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Trifonov, Jurij Valentyinovics
(Трифонов, Юрий Валентинович)


Trifonov, Yuri Valentinovich. Born on 28 August 1981. His father was a professional revolutionary, who took part in the uprising in Rostov, the formation of the Red Guard in Petrograd in 1971, the Civil War, etc., etc. In 1937, he was arrested and repressed. In 1938, his wife suffered the same fate. (They were rehabilitated in 1955.)

As a son of an enemy of the people, Yuri Trifonov was denied access to higher education for a time and went to work in an aviation factory. After garnering sufficient worker's credentials, however, he eventually won admission to the Gorky Institute of Literature, from which he graduated in 1949.

His first work of note was the short novel Studenty ("Students") (1950).

In the spring of 1952, Trifonov was sent off to Karakumy, the site of the construction of the Main Turkmen Canal. In 1959, Trifonov published Pod Solntsem ("Under the Sun"), a series of stories and sketches of Turkmenestan. This was followed in 1962 by the novel Utoleniye Zhazhdy ("Slaking Thirst")

Between 1966 and 1969, Trifonov published numerous short stories, including Vera i Zoika ("Vera and Zoika") and V gribnuiu osen'.

The first of Trifonov's "city novels", Obmen ("The Exchange") appeared in 1969. This was followed by Predvaritelniye itogi ("Preliminary Conclusions") and Dolgoye Proshchenie ("The Long Good-Bye").

In the novel Another Life (Drugaya Zhizn'), a woman in her early forties is suddenly widowed, and the death transforms her past. She doesn't know if her life has been good or not, happy or unhappy. But now that the past has turned to pain, there is an imperative to know the truth. The 1973 work Impatience (Neterpeniye) is the story of Andrei Zhelyabov, one of the leaders of the People's Will movement in the late 1800s.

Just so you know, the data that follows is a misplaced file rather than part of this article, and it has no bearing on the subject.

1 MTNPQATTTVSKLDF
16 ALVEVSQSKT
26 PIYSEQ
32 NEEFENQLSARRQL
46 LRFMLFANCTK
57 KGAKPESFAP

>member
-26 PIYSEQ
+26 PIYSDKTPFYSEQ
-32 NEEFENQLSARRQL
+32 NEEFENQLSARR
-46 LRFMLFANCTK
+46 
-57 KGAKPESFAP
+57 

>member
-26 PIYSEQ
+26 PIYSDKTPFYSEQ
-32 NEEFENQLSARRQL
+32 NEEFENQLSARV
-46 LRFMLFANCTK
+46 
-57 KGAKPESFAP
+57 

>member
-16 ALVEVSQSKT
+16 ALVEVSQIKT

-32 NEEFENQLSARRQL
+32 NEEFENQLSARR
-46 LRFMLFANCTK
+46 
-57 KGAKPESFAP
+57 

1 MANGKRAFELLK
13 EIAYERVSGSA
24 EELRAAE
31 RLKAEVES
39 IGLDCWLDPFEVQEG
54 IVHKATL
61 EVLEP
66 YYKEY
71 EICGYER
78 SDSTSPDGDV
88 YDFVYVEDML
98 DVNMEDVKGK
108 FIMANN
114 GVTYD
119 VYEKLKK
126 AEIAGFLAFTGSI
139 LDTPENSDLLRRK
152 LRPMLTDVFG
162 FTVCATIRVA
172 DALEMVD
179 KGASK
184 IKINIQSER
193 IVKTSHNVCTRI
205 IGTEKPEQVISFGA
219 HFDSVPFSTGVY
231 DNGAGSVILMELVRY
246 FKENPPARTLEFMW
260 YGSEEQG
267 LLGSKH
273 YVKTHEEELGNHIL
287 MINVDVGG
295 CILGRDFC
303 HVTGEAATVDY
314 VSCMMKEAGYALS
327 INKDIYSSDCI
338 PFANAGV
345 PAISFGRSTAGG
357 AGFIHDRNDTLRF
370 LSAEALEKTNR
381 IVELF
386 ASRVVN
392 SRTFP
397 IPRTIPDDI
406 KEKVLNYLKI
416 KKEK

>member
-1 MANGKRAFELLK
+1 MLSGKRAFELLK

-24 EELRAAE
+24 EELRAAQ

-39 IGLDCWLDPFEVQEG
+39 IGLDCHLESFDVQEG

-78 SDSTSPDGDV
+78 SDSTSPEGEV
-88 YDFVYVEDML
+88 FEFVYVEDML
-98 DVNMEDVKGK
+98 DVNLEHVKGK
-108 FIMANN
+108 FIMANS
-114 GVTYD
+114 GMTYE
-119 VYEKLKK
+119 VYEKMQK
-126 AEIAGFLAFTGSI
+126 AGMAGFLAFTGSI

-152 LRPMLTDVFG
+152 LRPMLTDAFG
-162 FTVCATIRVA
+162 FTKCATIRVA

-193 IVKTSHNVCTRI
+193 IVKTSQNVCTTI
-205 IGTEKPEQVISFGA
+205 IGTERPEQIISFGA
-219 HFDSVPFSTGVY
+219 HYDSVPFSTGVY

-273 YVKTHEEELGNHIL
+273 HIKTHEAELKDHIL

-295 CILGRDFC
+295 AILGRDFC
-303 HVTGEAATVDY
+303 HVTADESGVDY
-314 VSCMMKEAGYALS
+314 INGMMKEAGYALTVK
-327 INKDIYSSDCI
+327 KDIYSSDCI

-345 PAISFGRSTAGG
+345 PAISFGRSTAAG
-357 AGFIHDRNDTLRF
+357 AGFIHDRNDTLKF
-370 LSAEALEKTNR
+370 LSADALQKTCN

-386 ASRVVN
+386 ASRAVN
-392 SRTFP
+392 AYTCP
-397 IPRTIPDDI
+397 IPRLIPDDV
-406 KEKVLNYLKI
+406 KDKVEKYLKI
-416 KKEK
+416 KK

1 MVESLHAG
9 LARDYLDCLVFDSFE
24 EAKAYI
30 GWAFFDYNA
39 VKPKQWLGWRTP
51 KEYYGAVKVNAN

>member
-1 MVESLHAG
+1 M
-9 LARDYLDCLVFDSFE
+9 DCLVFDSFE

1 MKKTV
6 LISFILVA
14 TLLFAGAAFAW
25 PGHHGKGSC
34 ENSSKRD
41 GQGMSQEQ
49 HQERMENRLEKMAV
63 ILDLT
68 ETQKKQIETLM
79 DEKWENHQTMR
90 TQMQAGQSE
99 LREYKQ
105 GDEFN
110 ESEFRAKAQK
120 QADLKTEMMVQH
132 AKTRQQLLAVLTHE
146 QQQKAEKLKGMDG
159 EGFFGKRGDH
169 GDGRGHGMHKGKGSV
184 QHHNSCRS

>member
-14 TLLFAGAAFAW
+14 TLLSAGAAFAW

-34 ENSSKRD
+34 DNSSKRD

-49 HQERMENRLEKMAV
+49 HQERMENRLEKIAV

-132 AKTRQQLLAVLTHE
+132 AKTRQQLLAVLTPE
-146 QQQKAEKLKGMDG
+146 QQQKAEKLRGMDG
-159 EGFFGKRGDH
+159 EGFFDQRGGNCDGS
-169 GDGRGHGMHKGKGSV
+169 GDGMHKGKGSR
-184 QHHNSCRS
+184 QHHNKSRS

The 1976 novel House on the Embankment (Don na naberezhnoi)revolves around life in a famous Moscow apartment house which served as the home of many of the Soviet elite, and where the author himself lived as a boy. Spanning four decades, the novel spends much time describing the life of the children in the building. Contrast is made between the fantastic privilege of some familes and the fear other familes had of that privilege. Later, in the post-war years, a graduate student is faced with the choice of what to do when a trusted professor (who's also his future father-in-law) comes under unjust ideological attack and threat of purge. The student chooses lack of principle as his principle, thereby abandoning his future bride without so much as a good-bye and assuring a comfortable career for himself, including a dacha and a trip to Paris in the 1970s.

Old Man (Starik, 1978) tells of an old man who receives a letter from a woman he knew in his youth. In reliving his memories from the Revolution and Civil War, the old man feels perhaps he might have acted dishonorably in that long ago time. His family--cold and materialistic--is unsmypathetic.

In Time and Place (Vremya i Mesto, 1981), a novelist continually rewrites his novel about a novelist, but he never reaches an end.

Disappearance (Ischeznovaniye, published in 1987) is a novel centering on events in 1937 at the height of the Stalin terror. Innocents are arrested; the honest lose their sense of justice.

Yuri Trifonov died in Moscow in 1981.
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